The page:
How to Find Happiness Without Seeking It

How to Find Happiness Without Seeking It

It can easily be argued that every decision a person makes is in the pursuit of happiness. You might say, “Wait a minute. I go to a job I hate every day just so I can pay my bills and barely survive.” True, but you really think that going to that miserable job will leave you happier than staying home and losing the ability to pay your bills.

The need to be happy drives everyone, but people pursue happiness through different means. Some believe they’ll be happy if they can only amass a large enough fortune. Others believe they’ll be happy by helping others. Some pursue a family, while other believe the freedom of staying single provides a better opportunity for happiness.

An investment banker and a Buddhist monk are still pursuing the same thing, only in dramatically different ways.

“Happiness is like a butterfly: the more you chase it, the more it will elude you, but if you turn your attention to other things, it will come and sit softly on your shoulder.” -Thoreau

Can you make yourself happy on purpose? Can you pursue happiness and capture it like a child chasing a firefly? Science says “no.”

Find happiness without pursuing happiness:

1. Avoid overestimating the effect of your circumstances on your happiness. Even a perfect relationship and perfect job can become a grind after the newness wears off. You don’t need to live in the perfect location or have the ideal career to be happy. Nothing is perfect all the time.

* Studies show that people with modest incomes and possessions can be just as happy as the wealthy. There are happy and miserable people in the US, China, Russia, Saudi Arabia, and everywhere else in the world.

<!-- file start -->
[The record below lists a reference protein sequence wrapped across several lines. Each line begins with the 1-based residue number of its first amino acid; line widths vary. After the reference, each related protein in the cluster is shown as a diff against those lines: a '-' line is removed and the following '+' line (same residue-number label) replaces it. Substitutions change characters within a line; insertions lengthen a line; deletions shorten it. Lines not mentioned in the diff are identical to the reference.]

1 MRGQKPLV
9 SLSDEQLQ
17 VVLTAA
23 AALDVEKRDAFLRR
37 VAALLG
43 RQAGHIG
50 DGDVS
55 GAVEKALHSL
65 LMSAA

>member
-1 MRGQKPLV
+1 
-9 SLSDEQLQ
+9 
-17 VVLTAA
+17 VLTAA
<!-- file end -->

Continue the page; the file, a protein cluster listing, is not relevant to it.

* There are happy and miserable doctors, clowns, homeless people, Christians, Jews, Muslims, tall people, short people, men, and women.

2. Searching for strong emotions. Studies find that the happiest people are moderately happy on a regular basis. The frequency of positive emotions is much more important for happiness than the intensity of the emotions.

3. Focusing on happiness leads to misery. Several scientific studies have shown that when subjects focused on happiness, they reported feeling lonely and depressed. Searching for happiness is a singular, perhaps even selfish, activity. Putting too much of your attention on yourself results in lowered mental health.

* Keep your attention on others if you want to be happy. It’s hard to be happy if you spend a lot of time alone.

4. Gratitude is an important component of happiness. If you have a lot to be grateful for, you’ll naturally be happy, too. Make gratitude a habit. Ask yourself what you’re grateful for several times each day.

* Set up trigger points, such as when you take a shower, put on your shoes, start your car, walk into your place of work, take off your shoes, and get into bed. These are just a few ideas. Think about your own life. What are your current morning and evening routines? Use those routines to remind you to be grateful.

Happiness is the goal, but it can’t be pursued. It just happens when you’re living your life. A few good friends, the right mindset, and gratitude are all the intelligent person requires to have a happy life. Live your life per your values. Following your values might not make you happy, but it will help to avoid being unhappy.

There’s no reason to put off being happy until you’re married, make six figures, or climb Mount Everest. Choose to be happy now.

Understanding and Managing Your Emotional Triggers

Understanding and Managing Your Emotional Triggers